Vasectomies were studied and gained popularity throughout the 1900s, driven as a means to weed out the unwanted. In 1899, it was presented as a solution to reduce crime. In 1907, the state of Indiana introduced a bill that gave the government the power to sterilize criminals. It was meant to combat rape, but also allowed the sterilization of inmates termed “idiot” or “imbecile” as well. 

By 1909, vasectomies were being considered as a way to “prevent procreation in defectives.” This is where the fine line between inherent rights and government-imposed law started to make people question the concept of medical rights. 

Between 1909 and 1924, over 6,000 people were forcibly sterilized due to these efforts, half of whom resided in California. The laws were reformed in 1927, but that was also the year that Germany’s Institute for Anthropology, Human Genetics, and Eugenics was established. 

The next year, Switzerland joined the party and created Europe’s first law relating to eugenics. From there, Germany took the wheel and continued testing and exploring this concept. 

Vasectomies were introduced as a way to prevent procreation in “defectives” and criminals. 

When Hitler rose to power in the following years, he recruited doctors and scientists to carry out torturous experiments on the Jewish population as well as on political dissidents. Regardless of whether or not the original sterilization of men was meant to be performed with good intentions, the events that led up to these horrific acts paved the way for countless human rights violations and war crimes that were committed during WWII. So when current governments and organizations promote sterilization as a way to balance abortion rights, prevent climate change, poverty, or other issues, couples and individuals need to remember that the choice should always remain solely with them. 

Giving up our parental prospects to “save the world” may sound noble at first, but as I realized when I began questioning my ideals in favor of my maternal rights: If everyone who cares about the planet stops having kids, then who will be in charge of the future? 

Children are innovators and motivators. Many people attribute their love of their families as the driving force behind their goodwill, myself included. Knowing the history of vasectomies and that birth rates have hit historic lows contradicts the “need” for mass sterilization. 

Reverse Vasectomies and Why Men Change Their Minds 

There has been very little research done to measure vasectomy regret. The most recent study was conducted in the early ‘90s and questioned men who received the procedure in the 1980s. Vasectomies were not common at the time, nor were they being promoted as if they were normal for men’s health. As the rates have drastically gone up, the responses are more likely to vary, but until the scientific community studies this, we have very little to go on.

Thankfully, if a man does have a vasectomy and changes his mind, it can be reversed. Whether it’s due to divorce or new family goals, there is a procedure that reconnects the pathways to fertility, but this option has varying success rates. Success rates range from 30-90% depending on how long after a vasectomy the reversal is carried out, age, partner, surgeon, and whether fertility issues existed before the surgery. Those are broad numbers to rely on.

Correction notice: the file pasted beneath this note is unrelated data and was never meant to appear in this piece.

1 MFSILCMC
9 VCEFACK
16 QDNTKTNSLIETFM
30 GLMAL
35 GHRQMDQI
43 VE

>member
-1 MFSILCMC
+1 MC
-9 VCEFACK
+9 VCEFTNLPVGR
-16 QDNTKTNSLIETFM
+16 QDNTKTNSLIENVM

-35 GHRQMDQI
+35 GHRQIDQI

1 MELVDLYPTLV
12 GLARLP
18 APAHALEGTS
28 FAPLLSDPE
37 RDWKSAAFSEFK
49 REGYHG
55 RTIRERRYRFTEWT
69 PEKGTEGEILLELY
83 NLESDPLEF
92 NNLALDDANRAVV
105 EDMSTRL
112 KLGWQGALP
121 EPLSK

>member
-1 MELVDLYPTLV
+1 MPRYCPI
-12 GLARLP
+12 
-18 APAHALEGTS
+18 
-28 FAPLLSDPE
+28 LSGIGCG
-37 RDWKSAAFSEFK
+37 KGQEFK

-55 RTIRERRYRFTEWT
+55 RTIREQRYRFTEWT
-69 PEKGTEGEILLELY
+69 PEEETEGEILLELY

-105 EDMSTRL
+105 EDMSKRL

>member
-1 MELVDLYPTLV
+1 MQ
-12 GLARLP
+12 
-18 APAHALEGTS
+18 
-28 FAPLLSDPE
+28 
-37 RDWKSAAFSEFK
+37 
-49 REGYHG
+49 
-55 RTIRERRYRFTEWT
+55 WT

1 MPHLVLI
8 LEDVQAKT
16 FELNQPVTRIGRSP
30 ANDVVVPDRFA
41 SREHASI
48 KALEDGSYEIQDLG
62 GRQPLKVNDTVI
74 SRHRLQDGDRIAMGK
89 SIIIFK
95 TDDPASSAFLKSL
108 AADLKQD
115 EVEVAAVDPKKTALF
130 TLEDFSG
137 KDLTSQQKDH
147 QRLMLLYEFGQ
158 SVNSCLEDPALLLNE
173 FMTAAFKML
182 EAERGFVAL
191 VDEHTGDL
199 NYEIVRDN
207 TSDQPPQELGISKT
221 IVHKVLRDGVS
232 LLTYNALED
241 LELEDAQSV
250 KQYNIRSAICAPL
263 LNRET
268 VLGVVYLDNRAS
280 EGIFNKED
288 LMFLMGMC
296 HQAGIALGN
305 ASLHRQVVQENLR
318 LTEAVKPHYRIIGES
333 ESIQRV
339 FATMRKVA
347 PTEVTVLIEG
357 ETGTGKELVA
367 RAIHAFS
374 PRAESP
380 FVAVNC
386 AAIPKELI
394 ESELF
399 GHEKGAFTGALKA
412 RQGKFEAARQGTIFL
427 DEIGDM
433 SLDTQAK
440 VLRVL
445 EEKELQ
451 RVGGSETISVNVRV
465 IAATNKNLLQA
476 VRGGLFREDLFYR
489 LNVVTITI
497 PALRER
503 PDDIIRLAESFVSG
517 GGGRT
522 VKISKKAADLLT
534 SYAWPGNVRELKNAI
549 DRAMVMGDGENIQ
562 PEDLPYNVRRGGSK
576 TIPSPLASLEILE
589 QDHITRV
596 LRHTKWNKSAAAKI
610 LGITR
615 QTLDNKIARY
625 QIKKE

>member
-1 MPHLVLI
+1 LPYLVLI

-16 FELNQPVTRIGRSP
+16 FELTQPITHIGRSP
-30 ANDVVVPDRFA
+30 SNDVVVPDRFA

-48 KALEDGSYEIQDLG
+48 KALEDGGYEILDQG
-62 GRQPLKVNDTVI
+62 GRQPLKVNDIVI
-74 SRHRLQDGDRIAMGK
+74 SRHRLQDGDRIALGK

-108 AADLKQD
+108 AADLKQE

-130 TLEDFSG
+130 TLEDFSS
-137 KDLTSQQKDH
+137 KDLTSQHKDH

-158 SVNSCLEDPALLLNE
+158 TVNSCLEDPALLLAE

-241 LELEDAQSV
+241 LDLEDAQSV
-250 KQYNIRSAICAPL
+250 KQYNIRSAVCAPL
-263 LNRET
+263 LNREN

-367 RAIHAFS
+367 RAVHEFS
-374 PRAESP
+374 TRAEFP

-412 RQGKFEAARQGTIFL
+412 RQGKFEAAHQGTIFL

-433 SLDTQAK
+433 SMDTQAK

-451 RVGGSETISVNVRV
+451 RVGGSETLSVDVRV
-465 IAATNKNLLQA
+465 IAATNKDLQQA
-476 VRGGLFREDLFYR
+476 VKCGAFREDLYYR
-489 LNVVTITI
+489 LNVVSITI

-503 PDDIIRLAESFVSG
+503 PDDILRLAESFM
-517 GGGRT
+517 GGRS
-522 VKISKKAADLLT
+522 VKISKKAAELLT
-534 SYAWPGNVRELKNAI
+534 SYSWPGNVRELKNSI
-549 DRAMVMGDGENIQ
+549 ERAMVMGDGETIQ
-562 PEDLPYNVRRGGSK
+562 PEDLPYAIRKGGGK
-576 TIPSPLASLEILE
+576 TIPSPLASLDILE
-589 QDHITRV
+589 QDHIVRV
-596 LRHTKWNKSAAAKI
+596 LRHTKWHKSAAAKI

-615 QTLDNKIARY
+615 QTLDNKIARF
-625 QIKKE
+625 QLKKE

I have two family members who openly discussed their reversals with me. The first was older and trying to get pregnant with a partner who had experienced fertility issues beforehand. He already had two teenage children when deciding to try with his new wife after a divorce and remarriage. Because of her fertility issues, even after the reversal, the stress became too much, and they eventually gave up.

Vasectomy reversal success rates range from 30-90%.

The second is a happier story. Like so many men who consider a vasectomy, he had been taught that having too many children was bad and volunteered to have the procedure just after the birth of his first child. His wife was on board with this plan. But as time went on, they grew concerned about the psychological effects that being an only child was having on their daughter. No matter how much they socialized her, she was obviously more self-centered than her friends (who all had siblings), and she seemed unable to communicate as easily. 

Both he and his wife admitted that they also didn’t realize how much they would long for another child. They sought out the best specialist in their area, budgeted and planned for the costly procedure, and traveled to have it done. They now have another child, and the eldest has adjusted into a loving big sister who dotes on her baby. 

These are just a couple of anecdotal cases, but they offer a glimpse into the reasons why men change their minds. Now, as with any medical operation, reverse vasectomies do host their own side effects. The usual bruising and swelling should eventually heal, but there is an increased risk for scrotal bleeding, chronic pain, and infection. So this is not a simple procedure either and should – like all permanent medical procedures – be approached with caution. 

Closing Thoughts

Couples need to take everything into consideration when looking into vasectomies as a form of birth control. The procedure may seem like a one-size-fits-all solution, but it can change a man’s body, your relationship, and your outlook for the future as time goes by. It’s not a simple procedure, it’s sterilization.

We want to know what you think about Evie! Take the official Evie reader survey.